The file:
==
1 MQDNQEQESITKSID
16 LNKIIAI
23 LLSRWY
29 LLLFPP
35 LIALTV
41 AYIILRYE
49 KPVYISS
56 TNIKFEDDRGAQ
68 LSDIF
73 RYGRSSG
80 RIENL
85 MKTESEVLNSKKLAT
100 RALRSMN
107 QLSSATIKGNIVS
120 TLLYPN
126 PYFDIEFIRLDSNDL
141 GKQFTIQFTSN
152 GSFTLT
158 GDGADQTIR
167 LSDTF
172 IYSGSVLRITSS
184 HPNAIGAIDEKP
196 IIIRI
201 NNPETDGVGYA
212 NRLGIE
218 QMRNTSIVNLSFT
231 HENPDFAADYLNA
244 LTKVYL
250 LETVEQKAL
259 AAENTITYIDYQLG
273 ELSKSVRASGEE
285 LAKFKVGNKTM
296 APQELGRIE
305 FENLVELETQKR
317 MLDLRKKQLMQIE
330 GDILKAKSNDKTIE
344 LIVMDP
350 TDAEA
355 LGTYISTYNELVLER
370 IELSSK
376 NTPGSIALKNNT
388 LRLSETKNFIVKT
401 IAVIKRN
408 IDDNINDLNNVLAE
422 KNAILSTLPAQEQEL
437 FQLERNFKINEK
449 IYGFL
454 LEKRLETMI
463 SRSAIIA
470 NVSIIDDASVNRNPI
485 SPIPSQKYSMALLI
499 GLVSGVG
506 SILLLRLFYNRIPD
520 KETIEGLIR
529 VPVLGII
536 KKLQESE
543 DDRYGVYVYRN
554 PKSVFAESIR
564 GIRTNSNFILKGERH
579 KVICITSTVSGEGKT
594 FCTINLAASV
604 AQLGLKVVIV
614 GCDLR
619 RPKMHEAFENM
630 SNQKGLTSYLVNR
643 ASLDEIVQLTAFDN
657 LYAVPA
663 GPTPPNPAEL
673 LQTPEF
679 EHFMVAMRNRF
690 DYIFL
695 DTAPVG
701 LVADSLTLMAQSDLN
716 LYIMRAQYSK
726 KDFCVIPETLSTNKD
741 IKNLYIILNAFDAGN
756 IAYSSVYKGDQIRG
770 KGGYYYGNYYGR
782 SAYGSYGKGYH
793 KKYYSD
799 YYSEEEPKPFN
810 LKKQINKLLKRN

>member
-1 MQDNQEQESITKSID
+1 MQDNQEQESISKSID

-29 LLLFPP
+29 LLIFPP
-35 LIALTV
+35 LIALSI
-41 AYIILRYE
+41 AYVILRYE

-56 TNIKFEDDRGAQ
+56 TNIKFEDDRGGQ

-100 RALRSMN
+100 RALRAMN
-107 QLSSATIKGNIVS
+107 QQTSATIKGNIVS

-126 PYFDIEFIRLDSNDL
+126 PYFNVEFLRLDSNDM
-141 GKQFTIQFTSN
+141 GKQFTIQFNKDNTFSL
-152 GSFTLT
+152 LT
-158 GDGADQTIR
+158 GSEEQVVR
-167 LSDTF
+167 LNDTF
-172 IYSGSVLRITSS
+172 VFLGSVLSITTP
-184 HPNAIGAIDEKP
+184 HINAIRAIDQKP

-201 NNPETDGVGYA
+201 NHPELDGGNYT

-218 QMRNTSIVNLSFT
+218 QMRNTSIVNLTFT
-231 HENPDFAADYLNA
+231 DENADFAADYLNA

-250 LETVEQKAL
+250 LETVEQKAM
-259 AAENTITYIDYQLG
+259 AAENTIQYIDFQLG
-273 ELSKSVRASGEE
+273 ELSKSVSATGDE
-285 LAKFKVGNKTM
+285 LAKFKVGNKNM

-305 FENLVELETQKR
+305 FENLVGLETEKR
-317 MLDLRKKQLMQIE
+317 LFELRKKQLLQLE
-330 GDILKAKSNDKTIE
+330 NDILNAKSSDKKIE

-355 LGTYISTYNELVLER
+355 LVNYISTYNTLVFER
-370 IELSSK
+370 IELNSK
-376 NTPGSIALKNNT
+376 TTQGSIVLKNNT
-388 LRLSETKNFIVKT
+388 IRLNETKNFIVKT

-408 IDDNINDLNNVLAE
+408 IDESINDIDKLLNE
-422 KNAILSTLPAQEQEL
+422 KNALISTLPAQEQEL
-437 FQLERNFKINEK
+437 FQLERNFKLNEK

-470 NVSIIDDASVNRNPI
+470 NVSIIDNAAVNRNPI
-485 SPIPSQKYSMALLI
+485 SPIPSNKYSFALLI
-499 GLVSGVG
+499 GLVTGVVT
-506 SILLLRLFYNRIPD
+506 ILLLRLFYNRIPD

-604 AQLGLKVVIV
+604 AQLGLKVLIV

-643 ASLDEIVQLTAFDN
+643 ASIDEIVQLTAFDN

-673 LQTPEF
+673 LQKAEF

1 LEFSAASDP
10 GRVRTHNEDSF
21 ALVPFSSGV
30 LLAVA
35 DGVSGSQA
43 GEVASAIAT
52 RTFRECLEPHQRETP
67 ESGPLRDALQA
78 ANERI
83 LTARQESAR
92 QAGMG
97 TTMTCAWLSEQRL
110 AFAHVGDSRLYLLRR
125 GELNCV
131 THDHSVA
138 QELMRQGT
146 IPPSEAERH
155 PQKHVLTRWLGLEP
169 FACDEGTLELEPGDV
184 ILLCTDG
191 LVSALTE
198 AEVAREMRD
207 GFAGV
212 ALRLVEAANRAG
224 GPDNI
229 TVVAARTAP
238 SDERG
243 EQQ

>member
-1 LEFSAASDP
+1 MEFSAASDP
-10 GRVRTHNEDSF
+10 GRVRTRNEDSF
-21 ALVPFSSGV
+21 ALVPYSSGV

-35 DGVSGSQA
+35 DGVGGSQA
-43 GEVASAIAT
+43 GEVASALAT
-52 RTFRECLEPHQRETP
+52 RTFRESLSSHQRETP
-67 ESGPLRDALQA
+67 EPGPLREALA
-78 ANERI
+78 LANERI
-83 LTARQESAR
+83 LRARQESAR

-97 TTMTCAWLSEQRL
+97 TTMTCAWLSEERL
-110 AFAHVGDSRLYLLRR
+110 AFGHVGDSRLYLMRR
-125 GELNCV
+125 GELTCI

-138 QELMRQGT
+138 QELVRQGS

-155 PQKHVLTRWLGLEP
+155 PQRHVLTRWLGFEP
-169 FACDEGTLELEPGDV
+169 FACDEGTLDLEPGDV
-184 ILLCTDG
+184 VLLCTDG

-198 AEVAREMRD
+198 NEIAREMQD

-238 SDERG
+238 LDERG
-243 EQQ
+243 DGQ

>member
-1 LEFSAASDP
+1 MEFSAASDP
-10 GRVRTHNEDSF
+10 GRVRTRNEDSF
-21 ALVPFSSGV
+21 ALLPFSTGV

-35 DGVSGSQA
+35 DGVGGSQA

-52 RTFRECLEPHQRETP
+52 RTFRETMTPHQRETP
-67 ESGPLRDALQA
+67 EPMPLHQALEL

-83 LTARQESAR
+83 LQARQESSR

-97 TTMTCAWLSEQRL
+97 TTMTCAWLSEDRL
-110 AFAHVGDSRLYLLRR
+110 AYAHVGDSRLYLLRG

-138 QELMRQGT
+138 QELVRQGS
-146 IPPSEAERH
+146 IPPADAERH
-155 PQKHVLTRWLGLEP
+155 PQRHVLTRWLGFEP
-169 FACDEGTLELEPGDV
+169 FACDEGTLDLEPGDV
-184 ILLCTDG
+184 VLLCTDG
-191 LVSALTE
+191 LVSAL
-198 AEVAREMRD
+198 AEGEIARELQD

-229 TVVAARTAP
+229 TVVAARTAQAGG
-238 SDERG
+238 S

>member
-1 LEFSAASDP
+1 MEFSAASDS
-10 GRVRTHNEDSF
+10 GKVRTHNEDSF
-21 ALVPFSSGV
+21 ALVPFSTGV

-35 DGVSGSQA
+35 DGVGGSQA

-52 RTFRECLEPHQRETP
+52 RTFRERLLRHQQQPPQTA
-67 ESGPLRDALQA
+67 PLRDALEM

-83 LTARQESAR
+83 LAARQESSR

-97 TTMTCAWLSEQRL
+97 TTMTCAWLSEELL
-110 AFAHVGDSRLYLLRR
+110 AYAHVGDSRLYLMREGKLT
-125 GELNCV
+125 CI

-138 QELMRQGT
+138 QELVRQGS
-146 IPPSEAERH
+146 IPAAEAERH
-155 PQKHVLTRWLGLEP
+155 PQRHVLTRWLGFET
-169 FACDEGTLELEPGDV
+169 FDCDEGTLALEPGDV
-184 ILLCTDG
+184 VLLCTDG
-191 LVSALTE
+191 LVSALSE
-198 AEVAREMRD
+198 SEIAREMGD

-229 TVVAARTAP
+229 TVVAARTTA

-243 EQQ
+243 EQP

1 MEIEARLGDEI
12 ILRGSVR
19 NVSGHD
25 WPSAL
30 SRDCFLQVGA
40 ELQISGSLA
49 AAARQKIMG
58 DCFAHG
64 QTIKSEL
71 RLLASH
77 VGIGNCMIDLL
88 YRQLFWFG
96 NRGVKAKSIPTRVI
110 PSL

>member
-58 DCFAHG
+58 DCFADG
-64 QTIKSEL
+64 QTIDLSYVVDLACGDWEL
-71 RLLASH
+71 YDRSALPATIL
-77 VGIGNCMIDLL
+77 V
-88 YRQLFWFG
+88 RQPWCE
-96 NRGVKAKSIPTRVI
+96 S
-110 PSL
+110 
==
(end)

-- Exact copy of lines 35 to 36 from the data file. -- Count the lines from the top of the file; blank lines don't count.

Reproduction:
317 MLDLRKKQLMQIE
330 GDILKAKSNDKTIE